This period in aviation history between the end of World War I and the beginning of World War II would mark a progressive change from the slower wood-and-fabric biplanes of World War I to fast, streamlined metal monoplanes used in WWII, creating a revolution throughout the aviation industry.
During this period, civil aviation became widespread and famous feats took place such as round-the-world flights, air races, and barnstorming. This era also saw the beginnings of the commercial airline industry and the flying boat came to dominate the industry.
In military aviation, the fast all-metal monoplane emerged in such classic designs as the German Messerschmitt Bf 109 and the British Supermarine Spitfire, which would go on to see service in the coming war.
This period is sometimes called the Golden Age of Aviation.
The Beechcraft Model 17 Staggerwing is an American biplane with an atypical negative wing stagger (the lower wing is farther forward than the upper wing). It first flew in 1932.
The Ryan Brougham was a small single-engine airliner produced in the United States in the late 1920’s and early 1930’s. Its design was reminiscent of the M-1 mail plane first produced by Ryan in 1926, and like it, was a high-wing, strut-braced monoplane of conventional design that was a commercial follow-up after the Spirit of St Louis.
The Fairchild Model 24 is a four-seat, single-engine monoplane light transport aircraft designed by the Fairchild Aviation Corporation in the 1930s. It was adopted by the United States Army Air Corps as UC-61 and also by the Royal Air Force. The Model 24 was itself a development of previous Fairchild models and became a successful civil and military utility aircraft.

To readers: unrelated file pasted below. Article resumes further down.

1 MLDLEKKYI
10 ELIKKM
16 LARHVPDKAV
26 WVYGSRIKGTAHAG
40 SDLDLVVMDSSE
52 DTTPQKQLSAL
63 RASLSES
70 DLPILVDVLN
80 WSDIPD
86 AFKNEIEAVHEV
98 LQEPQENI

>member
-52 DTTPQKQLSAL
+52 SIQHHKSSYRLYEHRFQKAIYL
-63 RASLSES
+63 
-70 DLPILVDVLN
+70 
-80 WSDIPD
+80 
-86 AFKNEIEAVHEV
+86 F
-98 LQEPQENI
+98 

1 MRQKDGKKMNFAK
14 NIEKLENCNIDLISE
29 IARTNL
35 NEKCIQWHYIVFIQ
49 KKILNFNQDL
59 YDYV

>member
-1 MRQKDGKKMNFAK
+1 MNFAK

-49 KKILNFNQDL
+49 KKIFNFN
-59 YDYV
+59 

The Ryan M-1 was a mail plane produced in the United States in the 1920s, the first original design built by Ryan. It was a conventional parasol-wing monoplane with two open cockpits in tandem and fixed, tail-skid undercarriage.
The Stearman C3 was an American-built civil biplane aircraft of the 1920s, designed by Stearman Aircraft of Wichita, Kansas. It was also the first Stearman aircraft to receive a type certificate.
The Gee Bee Model R Super Sportster was a special purpose racing aircraft made by Granville Brothers Aircraft of Springfield, Massachusetts at the now-abandoned Springfield Airport (Massachusetts). Gee Bee stands for Granville Brothers.
The Grumman F3F was the last American biplane fighter aircraft delivered to the United States Navy (indeed, the last biplane fighter delivered to any American military air arm), and served between the wars. Designed as an improvement on the single-seat F2F, it entered service in 1936.
Donald A. Luscombe formed the Luscombe Aircraft Engineering Company in 1933 at Kansas City, Missouri. The Phantom or Model 1 was the first aircraft built by the company, and first flew in 1934. It was a high-wing braced monoplane with conventional fixed tail-wheel landing gear, and was powered by a nose-mounted 145 hp (108 kW) Warner Super Scarab radial engine. The fully enclosed engine cowling, with individual air vents for each cylnder, was unique for a radial engine aircraft. Apart from the fabric wing surfaces, the aircraft was all-metal, and had a luxury interior with two side-by-side seats in an enclosed cabin.
The Vought SB2U Vindicator was a carrier-based dive bomber developed for the United States Navy in the 1930s, the first monoplane in this role. Obsolete at the outbreak of World War II, Vindicators still remained in service at the time of the Battle of Midway, but by 1943, all had been withdrawn to training units. It was known as the Chesapeake in Royal Navy service.